• N/A. Business can start as soon as a commercial contract is executed.
  • In practice, a RO/OO license can be obtained in one month following submission of all required application documents to the licensing authority, although the statutory timeframe is 7 days.
  • In practice, the licenses can be obtained in from 3 to 6 months following submission of all required application documents (depending on the proposed scope of business), although the statutory timeframe is 45 days.
Regulatory reporting requirements


  • A RO/OO must lodge an annual report of its activities by the last working day of January of the following year. (“Annual Tax Finalization and Remittance in Vietnam”).
  • In practice, a RO/OO must also keep limited book-keeping records such as expense ledgers, employee’s payroll records and tax returns etc.
  • There is no statutory requirement for a RO/OO to prepare financial statements nor to file corporate tax returns.
NewCo must:

  • follow the Vietnamese Accounting Standards (“VAS”).
  • maintain accounting books and records according to VAS.
  • prepare annual financial statements and have them audited by an external independent auditor; and
  • file all relevant tax returns.
  • A FCT’s income is taxed at deemed flat tax rates at a maximum of 5% Value Added Tax (VAT) and 5% Corporate Income Tax (CIT), which depend on the type of business activities carried on by the FC.
  • The taxation is through the withholding of taxes by the Vietnamese contracting party.
  • A RO/OO is not a taxable entity and therefore not subject to taxation unless it is considered to constitute a PE of its HO in Vietnam.
  • However, a RO/OO must withhold Personal Income Tax (“PIT”) and other statutory contributions (including unemployment, social security, and healthcare insurances), file quarterly returns and remit the tax and those contributions to the relevant authorities, on behalf of its local Vietnamese staff.
  • Expatriate staff must often do the same by themselves on a quarterly basis.
  • NewCo will pay CIT at the standard rate of 20% of net profits, after the tax incentive period (if any).
PE risk
  • A FC has high PE risk.
  • A RO/RO has low or moderate PE risk.
  • NewCo minimal or no PE Risk, as it will be an independent taxable legal entity.
Tax treaty and choice of home jurisdiction or holding company’s jurisdiction
  • If FC is from a country that has an effective tax treaty with Vietnam, it may claim an exemption of the CIT components of FCT under the relevant tax treaty, if eligible.
  • In addition, the PE risk is reduced because the PE tests under the tax treaty would override the PE tests under the domestic tax legislations which is very broadly defined.
  • The choice of the home jurisdiction or holding company’s jurisdiction being a country that has and effective tax treaty with Vietnam will help reduce the RO/OO’s PE risk.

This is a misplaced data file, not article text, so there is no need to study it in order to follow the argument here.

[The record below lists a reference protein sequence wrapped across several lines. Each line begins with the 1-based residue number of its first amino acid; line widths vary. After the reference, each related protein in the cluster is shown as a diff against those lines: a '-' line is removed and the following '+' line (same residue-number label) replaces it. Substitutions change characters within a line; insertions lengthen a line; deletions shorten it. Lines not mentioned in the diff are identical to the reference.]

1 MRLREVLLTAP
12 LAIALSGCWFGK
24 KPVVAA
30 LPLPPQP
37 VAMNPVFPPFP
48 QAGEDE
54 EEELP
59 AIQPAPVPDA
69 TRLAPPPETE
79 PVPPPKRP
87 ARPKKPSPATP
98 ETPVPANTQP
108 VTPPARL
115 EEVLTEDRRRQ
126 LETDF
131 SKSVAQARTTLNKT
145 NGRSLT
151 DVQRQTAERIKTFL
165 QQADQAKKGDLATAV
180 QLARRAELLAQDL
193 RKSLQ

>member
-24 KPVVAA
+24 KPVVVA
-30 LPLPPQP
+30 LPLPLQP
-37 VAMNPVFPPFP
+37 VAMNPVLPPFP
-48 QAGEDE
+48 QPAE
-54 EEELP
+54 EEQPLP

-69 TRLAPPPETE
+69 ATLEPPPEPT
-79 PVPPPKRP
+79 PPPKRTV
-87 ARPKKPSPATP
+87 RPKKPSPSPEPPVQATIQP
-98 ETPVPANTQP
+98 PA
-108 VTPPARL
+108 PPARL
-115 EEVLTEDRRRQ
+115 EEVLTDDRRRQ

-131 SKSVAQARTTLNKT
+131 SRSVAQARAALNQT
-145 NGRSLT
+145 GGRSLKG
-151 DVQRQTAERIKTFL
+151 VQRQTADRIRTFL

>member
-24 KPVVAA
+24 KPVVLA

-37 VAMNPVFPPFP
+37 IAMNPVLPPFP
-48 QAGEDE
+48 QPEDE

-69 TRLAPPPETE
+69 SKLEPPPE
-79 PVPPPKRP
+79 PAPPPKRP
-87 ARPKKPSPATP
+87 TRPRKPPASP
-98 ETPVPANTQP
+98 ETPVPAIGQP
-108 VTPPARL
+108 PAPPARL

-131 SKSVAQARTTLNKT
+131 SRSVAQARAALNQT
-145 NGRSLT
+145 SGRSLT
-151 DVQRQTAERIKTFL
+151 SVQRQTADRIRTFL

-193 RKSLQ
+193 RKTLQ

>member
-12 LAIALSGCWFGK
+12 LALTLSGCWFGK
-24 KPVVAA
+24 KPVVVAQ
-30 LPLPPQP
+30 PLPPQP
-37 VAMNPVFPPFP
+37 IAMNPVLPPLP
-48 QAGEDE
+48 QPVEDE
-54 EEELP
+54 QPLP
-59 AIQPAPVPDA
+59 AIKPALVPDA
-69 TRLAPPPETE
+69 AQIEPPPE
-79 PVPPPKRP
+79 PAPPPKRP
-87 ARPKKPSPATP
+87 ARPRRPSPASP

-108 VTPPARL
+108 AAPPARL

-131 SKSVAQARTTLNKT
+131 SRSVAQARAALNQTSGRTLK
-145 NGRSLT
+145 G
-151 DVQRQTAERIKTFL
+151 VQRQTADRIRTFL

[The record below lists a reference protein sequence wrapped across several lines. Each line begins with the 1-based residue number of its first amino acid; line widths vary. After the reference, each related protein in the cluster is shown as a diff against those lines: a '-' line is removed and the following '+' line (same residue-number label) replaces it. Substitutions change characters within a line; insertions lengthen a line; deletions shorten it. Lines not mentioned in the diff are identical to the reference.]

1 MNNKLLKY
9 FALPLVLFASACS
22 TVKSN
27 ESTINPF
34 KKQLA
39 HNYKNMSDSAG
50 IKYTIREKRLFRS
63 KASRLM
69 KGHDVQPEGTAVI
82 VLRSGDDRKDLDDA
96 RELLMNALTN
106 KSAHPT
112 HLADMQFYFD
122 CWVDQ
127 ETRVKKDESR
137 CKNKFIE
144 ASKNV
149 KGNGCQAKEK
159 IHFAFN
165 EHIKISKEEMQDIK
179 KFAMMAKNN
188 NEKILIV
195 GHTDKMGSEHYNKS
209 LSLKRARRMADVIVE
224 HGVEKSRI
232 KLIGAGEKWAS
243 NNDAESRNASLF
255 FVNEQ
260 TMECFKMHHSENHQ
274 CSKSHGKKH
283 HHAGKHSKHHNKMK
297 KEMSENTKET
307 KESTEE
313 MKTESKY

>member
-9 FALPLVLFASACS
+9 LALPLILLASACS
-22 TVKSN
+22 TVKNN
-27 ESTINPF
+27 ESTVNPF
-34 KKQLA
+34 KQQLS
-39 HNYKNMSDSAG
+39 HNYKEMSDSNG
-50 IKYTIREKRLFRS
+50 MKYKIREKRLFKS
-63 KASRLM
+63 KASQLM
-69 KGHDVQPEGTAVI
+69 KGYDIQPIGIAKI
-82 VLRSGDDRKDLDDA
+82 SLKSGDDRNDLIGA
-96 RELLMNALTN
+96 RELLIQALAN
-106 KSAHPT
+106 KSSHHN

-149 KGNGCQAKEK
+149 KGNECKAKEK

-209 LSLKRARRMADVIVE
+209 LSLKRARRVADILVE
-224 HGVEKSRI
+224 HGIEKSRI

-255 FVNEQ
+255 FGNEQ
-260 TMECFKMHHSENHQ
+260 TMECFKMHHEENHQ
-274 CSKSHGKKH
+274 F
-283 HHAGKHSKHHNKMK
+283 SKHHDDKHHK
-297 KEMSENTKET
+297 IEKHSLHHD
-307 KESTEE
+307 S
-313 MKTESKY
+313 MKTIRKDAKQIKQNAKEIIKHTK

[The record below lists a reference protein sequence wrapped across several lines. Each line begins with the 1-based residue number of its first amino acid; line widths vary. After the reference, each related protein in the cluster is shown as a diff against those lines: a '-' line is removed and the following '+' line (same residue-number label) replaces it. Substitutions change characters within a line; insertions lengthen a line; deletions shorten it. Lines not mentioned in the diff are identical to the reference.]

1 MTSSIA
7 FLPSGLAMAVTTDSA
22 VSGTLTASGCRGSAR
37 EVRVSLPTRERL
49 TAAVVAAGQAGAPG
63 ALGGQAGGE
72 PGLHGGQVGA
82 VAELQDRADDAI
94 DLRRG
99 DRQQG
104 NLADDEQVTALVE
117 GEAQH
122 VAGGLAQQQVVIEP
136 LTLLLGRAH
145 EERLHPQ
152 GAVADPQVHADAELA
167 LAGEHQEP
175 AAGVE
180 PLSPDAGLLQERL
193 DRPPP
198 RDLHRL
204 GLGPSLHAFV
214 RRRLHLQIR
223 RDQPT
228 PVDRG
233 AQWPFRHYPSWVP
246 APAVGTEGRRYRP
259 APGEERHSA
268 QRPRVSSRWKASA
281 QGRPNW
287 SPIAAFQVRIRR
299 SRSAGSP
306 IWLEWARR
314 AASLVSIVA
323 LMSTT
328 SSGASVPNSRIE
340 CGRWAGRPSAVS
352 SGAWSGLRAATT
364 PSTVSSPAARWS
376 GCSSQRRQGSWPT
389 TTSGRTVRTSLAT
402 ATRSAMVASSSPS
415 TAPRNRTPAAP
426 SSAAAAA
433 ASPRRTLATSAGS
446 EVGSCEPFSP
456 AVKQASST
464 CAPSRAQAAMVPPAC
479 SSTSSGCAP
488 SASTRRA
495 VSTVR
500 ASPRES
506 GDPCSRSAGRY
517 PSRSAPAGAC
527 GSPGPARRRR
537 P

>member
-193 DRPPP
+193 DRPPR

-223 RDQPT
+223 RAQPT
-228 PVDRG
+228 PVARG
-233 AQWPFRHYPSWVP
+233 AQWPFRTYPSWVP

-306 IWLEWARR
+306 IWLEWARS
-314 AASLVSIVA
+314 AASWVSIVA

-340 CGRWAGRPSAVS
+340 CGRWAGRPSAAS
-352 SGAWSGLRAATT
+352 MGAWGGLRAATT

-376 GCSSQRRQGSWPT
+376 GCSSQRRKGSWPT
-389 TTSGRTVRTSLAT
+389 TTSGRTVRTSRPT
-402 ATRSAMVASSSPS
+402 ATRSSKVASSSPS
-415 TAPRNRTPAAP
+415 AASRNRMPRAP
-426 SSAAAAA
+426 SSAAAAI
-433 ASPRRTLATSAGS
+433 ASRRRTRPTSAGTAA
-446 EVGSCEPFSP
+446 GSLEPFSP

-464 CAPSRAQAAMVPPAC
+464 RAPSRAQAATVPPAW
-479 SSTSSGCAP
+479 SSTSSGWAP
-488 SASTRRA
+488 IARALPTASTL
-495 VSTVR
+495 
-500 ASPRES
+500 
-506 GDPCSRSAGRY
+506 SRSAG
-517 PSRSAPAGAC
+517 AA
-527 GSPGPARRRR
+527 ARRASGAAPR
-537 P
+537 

• As in the case of FC, NewCo may claim tax treaty relief in respect of the CIT part of the FCT on intercompany payments such as service payments to the holding company, if eligible.
VAT implications 
  • A FC suffers VAT charged by its local suppliers or subcontractors as an irrecoverable cost, unless it chooses (i.e., optional) to register for VAT and pay VAT as if it were a company in Vietnam.
  • A RO/OO cannot register for VAT, and therefore all VAT charged by local suppliers will become an irrecoverable cost.
  • NewCo will have to register for VAT, charge output VAT on local sales (at 5% or 10%) and allowed credits on the input VAT charged by its local suppliers i.e., VAT cost is recoverable.
  • The Vietnamese contracting party must act as importer of records.
  • A RO/OO cannot import commercially on behalf of its overseas HO.
  • NewCo can import goods directly for resale to customers in Vietnam or for export (both physical export and in-country export), provided that the merchandises are those amongst its licensed scope of business.
Regulatory audit and inspection 
  • A FC contractor is not subject statutory financial and tax reporting requirements and therefore exempt from tax audits, unless it chooses to register for VAT.
  • Tax audits and inspections of a RO/OO are restricted to employees’ PIT and other regulatory or labour compliance.
  • At times, a RO/OO may be subject to an ad-hoc regulatory compliance audit or inspection.
  • NewCo is subject to all relevant regular or ad-hoc tax, and regulatory audits or inspections.
Ability to hire employees
  • An expatriate assignee to Vietnam must obtain work permit (for which the Vietnamese contracting party must act as the sponsor) unless the assignment to Vietnam is for less than 3 months per trip and less than 3 times a year.
  • There is no clear legal basis allowing FC to employ local staff.  In practice, a FC may employ local individuals under a consulting service contract or through an employment agency.
  • A RO/OO is allowed to recruit expatriate and Vietnamese employees directly. Work permits are required for all expatriate employees.
  • The same as RO/OO.
Exit requirements
  • No wind-up is necessary, as no legal entity or legal presence is created in Vietnam.
  • Closing a RO/OO is quick. Disposal of assets of a RO/OO may attract VAT and other tax liabilities.
  • Winding up NewCo can be problematic and time-consuming.
  • Future transfer of ownership of NewCo may attract capital gain tax.